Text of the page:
Captain Marvel is in cinemas now!
Set in the 1990s, Marvel Studios’ “Captain Marvel” is an all-new adventure from a previously unseen period in the history of the Marvel Cinematic Universe that follows the journey of Carol Danvers as she becomes one of the universe’s most powerful heroes. While a galactic war between two alien races reaches Earth, Danvers finds herself and a small cadre of allies at the center of the maelstrom.
Before reading on…
I’m starting out this one by saying I absolutely in no way agree with any of the hate and criticism being levelled at Brie Larson for comments she has made in the past.
If you’re here expecting a tirade of hate for so-called social justice warriors then leave this page now and never return. We’re living in 2019 not 1819 and inclusion (when done correctly) is an important part our media.
This is not an easy review to write. With so much criticism being thrown at this movie for the sake of chaos I feel almost strong armed in to giving it a glowing review just because it doesn’t deserve the reception its getting.
But it’s also important to be to be honest.
Captain Marvel is yet another movie which follows the blueprint of Marvel origin stories. There’s very little here which we haven’t seen before in one way or another.
Though it is be dressed differently it’s ultimately still a predictable story which is elevated by sometimes excellent special effects and a bombastic soundtrack. But given that this is Marvel showing us what Phase 4 and beyond has to offer it’s not encouraging to see them retreading the steps of every solo movie which has gone before it.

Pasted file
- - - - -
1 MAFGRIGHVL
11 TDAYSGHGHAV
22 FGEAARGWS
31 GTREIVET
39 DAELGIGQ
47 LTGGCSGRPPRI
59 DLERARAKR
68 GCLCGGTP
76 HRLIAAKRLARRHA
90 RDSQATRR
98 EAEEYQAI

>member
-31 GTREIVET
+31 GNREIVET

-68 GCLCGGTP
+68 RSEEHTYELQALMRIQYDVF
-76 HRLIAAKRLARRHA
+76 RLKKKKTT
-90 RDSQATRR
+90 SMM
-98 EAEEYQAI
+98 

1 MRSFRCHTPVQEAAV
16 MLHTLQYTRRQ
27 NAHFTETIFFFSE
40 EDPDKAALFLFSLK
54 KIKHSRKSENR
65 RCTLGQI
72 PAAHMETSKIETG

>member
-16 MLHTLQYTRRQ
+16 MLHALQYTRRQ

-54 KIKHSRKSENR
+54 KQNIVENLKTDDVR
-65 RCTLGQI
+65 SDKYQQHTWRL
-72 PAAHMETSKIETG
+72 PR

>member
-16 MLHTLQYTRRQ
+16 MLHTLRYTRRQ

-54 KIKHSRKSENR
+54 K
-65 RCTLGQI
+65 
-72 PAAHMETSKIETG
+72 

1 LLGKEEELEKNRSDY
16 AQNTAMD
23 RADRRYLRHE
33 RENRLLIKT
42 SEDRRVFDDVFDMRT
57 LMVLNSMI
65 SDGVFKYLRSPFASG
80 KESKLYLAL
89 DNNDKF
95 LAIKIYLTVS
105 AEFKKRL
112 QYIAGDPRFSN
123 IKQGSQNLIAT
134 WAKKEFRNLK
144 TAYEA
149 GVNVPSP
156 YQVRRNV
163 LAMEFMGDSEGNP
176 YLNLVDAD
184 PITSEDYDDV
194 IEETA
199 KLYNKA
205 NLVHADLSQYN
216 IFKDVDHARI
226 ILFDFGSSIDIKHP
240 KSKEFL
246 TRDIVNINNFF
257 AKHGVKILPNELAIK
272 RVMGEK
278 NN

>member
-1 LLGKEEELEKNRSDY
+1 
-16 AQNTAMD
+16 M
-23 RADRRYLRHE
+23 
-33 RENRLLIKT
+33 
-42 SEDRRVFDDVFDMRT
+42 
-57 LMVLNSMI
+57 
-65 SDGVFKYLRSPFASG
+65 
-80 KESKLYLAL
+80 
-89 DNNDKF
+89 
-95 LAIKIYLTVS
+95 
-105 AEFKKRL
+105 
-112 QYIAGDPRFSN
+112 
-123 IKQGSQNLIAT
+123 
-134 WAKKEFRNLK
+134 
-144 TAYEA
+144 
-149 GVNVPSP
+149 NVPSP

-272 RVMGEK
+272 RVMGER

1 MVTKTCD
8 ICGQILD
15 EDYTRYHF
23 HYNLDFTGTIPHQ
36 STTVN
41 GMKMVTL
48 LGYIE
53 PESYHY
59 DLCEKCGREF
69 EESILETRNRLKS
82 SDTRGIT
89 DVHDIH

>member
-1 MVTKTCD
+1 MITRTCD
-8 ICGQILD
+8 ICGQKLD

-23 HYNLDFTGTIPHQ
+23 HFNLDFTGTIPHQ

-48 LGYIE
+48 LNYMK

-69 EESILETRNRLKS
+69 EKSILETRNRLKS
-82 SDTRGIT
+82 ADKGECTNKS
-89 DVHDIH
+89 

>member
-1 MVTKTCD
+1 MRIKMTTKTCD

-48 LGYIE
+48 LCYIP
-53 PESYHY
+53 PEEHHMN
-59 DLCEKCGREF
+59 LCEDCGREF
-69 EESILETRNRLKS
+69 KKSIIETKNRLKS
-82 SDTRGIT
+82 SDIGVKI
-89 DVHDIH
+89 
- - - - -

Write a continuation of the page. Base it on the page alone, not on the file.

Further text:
What is important to note is that there are still enjoyable aspects of Captain Marvel. B plot lines are much more engaging than the main storyline and actually inject some unique creativity and emotional storytelling. The biggest issue is the lack of development that Carol goes through during the movies 2hr runtime.
At the beginning she is a punk kid living on Hala. She has problems with authority and problems controlling her powers. We do then see her regain her memories and learn to control those powers but in the end she is still the exact same punk kid with the exact same issues.
That wouldn’t be a problem if this wasn’t her origin, but it is and so walking out of the cinema my biggest concern was that her origin was ultimately squandered in order to set her up as a problem for Thanos. Given that Nick Fury’s beeper becomes an important plot point in the movie as does the Tesseract I have a niggling feeling the story of Captain Marvel was dominated by a need to setup for Endgame.
What was very encouraging to see was how the movie handled the dynamic between the Skrulls and the Kree. The setup of the movie very much follows the blueprint that one group is the hero and the other the villain.
In the third act this is very much flipped on its head in a very clever way. Making the Skrulls the victim of the Kree gave the movie a unique way presenting the motivations of its characters. It quite literally pulls the rug out from under the audience and for a while you are left wondering just who you are supposed to be rooting for.
It cleverly puts us in the same mindset as Carol. Given that, at times, she is a difficult character to identify with I really appreciated the writers being able to mirror her mindset in this way. Likability of the lead character was something which worried me from the trailers.
I was very pleased to find her much more likeable than all the promotional footage had made out. I would still have preferred a bigger character arc but I’m not hyped for her to appear in Endgame an whup some Thanos ass.